The story of Esther is one of my favorites in the Bible. The ups and downs and plot twists have always made me wish it would be turned into a Disney animated movie.
This chapter is all about the “bad guy” Haman and his plot to do away with the Jews in Babylon. The reason for his evil plan is because one Jew, Mordecai, refuses to bow down to Haman, who works for the king. This is a villain that could rival Cinderalla’s wicked step-mother, the evil queen in “Snow White” and Jafar from “Aladdin”.
If you don’t read ahead, you’ll be on the edge of your seat wondering what’s going to happen to Mordecai and all the Jews, after all, Haman actually received the king’s consent to carry out his plan.
But this is more than just a story for entertainment with its rich characters, engaging plot and dramatic finale.
Maybe you can relate with Mordecai, making a decision that you know is right but you still pay a price for it.
Or perhaps you will acknowledge that you can relate in a small way with Haman. Have you ever let your feelings about one person influence how you feel about a whole group of people that are like them?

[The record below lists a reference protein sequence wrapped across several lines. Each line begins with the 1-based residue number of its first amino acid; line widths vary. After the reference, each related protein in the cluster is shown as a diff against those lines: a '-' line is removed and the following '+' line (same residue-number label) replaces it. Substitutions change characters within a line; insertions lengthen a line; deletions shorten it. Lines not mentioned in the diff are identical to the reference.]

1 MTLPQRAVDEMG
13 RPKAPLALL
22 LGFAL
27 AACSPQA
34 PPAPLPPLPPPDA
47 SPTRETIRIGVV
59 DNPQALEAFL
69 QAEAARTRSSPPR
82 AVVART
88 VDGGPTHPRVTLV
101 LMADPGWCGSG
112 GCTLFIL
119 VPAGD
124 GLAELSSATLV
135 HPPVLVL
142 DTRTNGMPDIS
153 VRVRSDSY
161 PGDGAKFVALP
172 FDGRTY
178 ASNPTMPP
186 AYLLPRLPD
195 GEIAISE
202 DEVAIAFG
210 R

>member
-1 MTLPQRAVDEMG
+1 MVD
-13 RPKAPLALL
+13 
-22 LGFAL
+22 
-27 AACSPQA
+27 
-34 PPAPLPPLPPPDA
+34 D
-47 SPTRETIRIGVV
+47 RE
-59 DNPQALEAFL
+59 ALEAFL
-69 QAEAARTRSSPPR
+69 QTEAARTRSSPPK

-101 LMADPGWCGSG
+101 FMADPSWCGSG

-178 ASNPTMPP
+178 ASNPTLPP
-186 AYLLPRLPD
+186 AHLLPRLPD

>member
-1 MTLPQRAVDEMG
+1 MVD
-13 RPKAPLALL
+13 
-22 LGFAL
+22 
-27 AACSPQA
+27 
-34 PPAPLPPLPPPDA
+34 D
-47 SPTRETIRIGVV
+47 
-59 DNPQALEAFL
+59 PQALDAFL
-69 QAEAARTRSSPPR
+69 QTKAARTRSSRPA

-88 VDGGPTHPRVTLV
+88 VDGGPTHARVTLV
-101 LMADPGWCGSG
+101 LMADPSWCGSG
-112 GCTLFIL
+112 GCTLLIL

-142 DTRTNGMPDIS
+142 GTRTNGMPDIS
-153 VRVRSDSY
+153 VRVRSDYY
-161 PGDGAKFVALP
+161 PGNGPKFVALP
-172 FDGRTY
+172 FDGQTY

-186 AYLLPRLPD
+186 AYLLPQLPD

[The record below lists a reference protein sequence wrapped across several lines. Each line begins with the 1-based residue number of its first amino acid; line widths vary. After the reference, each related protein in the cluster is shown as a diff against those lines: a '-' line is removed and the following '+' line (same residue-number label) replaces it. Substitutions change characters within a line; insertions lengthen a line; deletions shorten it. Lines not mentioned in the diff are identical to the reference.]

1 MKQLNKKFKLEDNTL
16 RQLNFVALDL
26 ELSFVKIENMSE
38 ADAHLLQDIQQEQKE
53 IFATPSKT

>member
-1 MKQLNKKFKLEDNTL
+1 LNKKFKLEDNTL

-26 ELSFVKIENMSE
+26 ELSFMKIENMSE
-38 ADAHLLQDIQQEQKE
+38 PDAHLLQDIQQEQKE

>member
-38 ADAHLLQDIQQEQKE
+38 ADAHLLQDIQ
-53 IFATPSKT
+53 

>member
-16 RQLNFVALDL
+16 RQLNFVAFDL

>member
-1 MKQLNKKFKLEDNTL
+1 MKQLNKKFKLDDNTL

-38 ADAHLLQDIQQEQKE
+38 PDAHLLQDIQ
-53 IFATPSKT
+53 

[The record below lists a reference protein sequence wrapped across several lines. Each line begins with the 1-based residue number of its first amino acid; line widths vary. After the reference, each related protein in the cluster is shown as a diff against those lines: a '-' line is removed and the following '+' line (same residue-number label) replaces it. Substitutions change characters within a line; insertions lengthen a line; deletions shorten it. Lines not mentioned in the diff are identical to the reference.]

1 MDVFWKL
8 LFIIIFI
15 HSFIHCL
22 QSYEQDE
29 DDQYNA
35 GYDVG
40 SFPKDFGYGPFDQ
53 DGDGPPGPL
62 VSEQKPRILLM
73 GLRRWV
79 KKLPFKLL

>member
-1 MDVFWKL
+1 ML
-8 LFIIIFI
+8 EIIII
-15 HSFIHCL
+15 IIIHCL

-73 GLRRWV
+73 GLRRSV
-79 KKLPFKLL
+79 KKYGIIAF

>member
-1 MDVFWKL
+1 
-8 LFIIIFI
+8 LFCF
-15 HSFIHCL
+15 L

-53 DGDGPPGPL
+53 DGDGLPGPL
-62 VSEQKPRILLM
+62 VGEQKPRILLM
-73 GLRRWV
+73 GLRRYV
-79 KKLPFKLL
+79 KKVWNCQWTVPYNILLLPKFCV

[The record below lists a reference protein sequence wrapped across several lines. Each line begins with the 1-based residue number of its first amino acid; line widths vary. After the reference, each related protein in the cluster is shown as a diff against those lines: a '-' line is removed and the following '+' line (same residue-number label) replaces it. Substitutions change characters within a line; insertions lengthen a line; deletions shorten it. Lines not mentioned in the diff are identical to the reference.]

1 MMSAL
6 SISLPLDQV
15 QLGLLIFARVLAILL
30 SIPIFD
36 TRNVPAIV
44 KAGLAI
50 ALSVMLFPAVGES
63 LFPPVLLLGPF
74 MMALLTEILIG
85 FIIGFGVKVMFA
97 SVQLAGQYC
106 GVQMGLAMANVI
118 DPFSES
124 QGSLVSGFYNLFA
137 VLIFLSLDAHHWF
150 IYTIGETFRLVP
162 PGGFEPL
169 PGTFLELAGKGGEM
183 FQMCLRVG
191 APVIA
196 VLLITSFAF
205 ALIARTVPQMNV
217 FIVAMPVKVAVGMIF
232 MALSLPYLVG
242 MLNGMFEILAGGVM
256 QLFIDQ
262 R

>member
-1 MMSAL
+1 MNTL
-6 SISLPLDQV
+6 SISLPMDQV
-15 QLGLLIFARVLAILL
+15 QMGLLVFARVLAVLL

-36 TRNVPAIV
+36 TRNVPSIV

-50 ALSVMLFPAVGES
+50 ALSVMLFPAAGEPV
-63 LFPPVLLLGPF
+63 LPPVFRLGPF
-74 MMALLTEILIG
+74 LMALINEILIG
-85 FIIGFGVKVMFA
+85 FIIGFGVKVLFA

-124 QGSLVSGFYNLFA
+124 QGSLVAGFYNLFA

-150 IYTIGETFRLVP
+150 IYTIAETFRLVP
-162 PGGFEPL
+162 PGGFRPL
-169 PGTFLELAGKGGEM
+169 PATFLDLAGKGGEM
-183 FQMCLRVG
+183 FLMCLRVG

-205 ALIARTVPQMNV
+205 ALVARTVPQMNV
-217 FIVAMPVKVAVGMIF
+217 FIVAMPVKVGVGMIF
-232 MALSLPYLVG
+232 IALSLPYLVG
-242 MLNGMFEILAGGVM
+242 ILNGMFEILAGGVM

- Those young whippersnappers and their loud rock music?
- Unemployed people taking advantage of the system?
- Foreigners because they’re different?
- Rich people because they have too much?
- Politicians because they’re shady?
Think of who is hardest for you to love. Certainly you’ve never plotted the deaths of a whole group of people, but have you let resentment, pride or passion cloud your ability to LOVE them as we’ve been commanded?
Love them, and you’ll have a [**spoiler alert**] happier ending than Haman.